Software could become a stumbling block for the ambitious plans of South Korean mobile phone heavyweights Samsung and LG Electronics to win a bigger share of the booming and lucrative smartphone market.
Samsung Electronics' and LG's new smartphone models will hit the shelves over the next few months, boosting their volumes.
But few believe they will have a dramatic impact on a market turning towards software, the key operating engine within a device which can have a dramatic impact on driving extra cash flow from consumers and boost marketing opportunities.
"I don't have expectations for their software," said Daiwa analyst Jae H Lee. "Samsung and LG are hardware companies. They can't change that overnight."
The entire cellphone industry has started to focus on services and software since Apple and Google entered the higher end of the market – a major challenge for Samsung and LG.
The world's No2 and No3 handset makers have seen those consumers seeking web and other PC-like functions increasingly turn away from their feature-heavy phones to more advanced smartphones from top vendors Nokia, Apple and Research In Motion (RIM).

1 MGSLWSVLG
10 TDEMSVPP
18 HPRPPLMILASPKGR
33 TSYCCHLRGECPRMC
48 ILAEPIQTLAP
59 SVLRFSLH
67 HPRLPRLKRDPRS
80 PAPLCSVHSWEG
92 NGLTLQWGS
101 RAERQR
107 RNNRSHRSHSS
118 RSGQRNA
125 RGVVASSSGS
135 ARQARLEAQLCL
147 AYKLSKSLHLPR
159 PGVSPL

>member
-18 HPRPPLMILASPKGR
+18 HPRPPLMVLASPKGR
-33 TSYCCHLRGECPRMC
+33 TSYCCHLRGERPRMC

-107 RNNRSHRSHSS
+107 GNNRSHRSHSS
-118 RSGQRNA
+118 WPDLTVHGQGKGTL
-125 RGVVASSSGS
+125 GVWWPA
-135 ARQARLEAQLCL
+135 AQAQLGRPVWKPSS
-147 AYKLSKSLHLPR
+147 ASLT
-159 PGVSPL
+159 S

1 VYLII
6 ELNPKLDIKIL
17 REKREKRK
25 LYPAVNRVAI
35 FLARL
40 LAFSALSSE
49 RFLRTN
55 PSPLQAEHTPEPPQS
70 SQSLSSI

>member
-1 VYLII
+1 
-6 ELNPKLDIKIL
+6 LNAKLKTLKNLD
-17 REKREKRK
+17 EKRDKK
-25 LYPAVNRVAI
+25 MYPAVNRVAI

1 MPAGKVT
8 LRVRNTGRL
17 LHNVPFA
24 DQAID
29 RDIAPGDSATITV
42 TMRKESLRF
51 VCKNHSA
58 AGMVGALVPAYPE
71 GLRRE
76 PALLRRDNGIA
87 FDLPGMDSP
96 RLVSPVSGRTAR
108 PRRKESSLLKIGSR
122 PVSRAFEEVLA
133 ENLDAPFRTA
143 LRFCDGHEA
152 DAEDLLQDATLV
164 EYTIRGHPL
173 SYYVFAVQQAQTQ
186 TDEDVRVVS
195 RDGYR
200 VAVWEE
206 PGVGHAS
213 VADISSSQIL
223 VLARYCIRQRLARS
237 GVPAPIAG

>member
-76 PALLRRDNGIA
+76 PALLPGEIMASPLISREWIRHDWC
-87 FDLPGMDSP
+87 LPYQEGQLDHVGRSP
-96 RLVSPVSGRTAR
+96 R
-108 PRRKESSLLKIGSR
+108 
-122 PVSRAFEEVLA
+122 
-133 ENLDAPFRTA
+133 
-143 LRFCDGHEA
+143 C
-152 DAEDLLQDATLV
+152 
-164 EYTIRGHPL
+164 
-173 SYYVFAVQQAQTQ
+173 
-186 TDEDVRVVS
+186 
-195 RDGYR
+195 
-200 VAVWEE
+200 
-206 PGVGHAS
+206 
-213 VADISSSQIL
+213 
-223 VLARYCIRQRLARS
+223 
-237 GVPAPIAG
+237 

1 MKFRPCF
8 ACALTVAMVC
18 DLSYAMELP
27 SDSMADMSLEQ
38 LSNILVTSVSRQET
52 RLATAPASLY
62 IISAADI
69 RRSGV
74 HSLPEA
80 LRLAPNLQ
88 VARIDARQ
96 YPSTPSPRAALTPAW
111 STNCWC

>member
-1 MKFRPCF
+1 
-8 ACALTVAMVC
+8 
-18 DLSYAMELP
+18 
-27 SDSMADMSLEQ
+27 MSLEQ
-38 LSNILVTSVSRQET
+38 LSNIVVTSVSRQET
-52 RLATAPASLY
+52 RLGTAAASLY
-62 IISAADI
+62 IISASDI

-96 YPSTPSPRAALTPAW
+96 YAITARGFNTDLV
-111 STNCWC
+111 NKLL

LG saw its phone business profit margins falling close to zero in the December quarter as the firm had to spend heavily on marketing of its simpler models. Samsung's margins held up better, but they are still far behind those of RIM.
Shares in Samsung and LG trade at 13 and eight times of their estimate earnings, respectively. The multiples compare with 13 of Nokia, 17 of Apple and 15 for RIM.
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